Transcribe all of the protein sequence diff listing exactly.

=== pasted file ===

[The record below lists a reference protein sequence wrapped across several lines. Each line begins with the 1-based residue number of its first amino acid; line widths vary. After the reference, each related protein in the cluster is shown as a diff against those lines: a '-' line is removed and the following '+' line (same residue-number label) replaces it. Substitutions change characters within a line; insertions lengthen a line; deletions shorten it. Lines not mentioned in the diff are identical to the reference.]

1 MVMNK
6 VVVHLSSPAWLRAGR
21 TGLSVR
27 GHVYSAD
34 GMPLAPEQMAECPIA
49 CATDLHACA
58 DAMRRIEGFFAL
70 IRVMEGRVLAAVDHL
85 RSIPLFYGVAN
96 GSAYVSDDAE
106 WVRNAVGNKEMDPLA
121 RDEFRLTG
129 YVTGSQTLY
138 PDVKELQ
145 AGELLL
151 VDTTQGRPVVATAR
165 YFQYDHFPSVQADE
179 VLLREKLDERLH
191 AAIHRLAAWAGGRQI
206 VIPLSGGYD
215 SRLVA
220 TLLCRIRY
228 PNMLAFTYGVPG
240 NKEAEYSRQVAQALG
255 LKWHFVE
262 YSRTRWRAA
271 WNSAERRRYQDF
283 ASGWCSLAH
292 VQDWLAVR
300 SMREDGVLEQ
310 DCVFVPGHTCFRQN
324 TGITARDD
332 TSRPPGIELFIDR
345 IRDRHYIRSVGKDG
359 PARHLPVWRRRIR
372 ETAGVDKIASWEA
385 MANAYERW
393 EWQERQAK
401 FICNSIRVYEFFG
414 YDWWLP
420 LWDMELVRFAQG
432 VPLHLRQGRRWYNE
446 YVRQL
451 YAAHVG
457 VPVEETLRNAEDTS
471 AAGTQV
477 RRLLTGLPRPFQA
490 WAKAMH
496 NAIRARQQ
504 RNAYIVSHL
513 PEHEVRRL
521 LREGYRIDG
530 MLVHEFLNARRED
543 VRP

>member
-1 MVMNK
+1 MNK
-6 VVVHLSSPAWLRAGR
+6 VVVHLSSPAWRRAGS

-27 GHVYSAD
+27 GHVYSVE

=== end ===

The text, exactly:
[The record below lists a reference protein sequence wrapped across several lines. Each line begins with the 1-based residue number of its first amino acid; line widths vary. After the reference, each related protein in the cluster is shown as a diff against those lines: a '-' line is removed and the following '+' line (same residue-number label) replaces it. Substitutions change characters within a line; insertions lengthen a line; deletions shorten it. Lines not mentioned in the diff are identical to the reference.]

1 MVMNK
6 VVVHLSSPAWLRAGR
21 TGLSVR
27 GHVYSAD
34 GMPLAPEQMAECPIA
49 CATDLHACA
58 DAMRRIEGFFAL
70 IRVMEGRVLAAVDHL
85 RSIPLFYGVAN
96 GSAYVSDDAE
106 WVRNAVGNKEMDPLA
121 RDEFRLTG
129 YVTGSQTLY
138 PDVKELQ
145 AGELLL
151 VDTTQGRPVVATAR
165 YFQYDHFPSVQADE
179 VLLREKLDERLH
191 AAIHRLAAWAGGRQI
206 VIPLSGGYD
215 SRLVA
220 TLLCRIRY
228 PNMLAFTYGVPG
240 NKEAEYSRQVAQALG
255 LKWHFVE
262 YSRTRWRAA
271 WNSAERRRYQDF
283 ASGWCSLAH
292 VQDWLAVR
300 SMREDGVLEQ
310 DCVFVPGHTCFRQN
324 TGITARDD
332 TSRPPGIELFIDR
345 IRDRHYIRSVGKDG
359 PARHLPVWRRRIR
372 ETAGVDKIASWEA
385 MANAYERW
393 EWQERQAK
401 FICNSIRVYEFFG
414 YDWWLP
420 LWDMELVRFAQG
432 VPLHLRQGRRWYNE
446 YVRQL
451 YAAHVG
457 VPVEETLRNAEDTS
471 AAGTQV
477 RRLLTGLPRPFQA
490 WAKAMH
496 NAIRARQQ
504 RNAYIVSHL
513 PEHEVRRL
521 LREGYRIDG
530 MLVHEFLNARRED
543 VRP

>member
-1 MVMNK
+1 MNK
-6 VVVHLSSPAWLRAGR
+6 VVVHLSSPAWRRAGS

-27 GHVYSAD
+27 GHVYSVE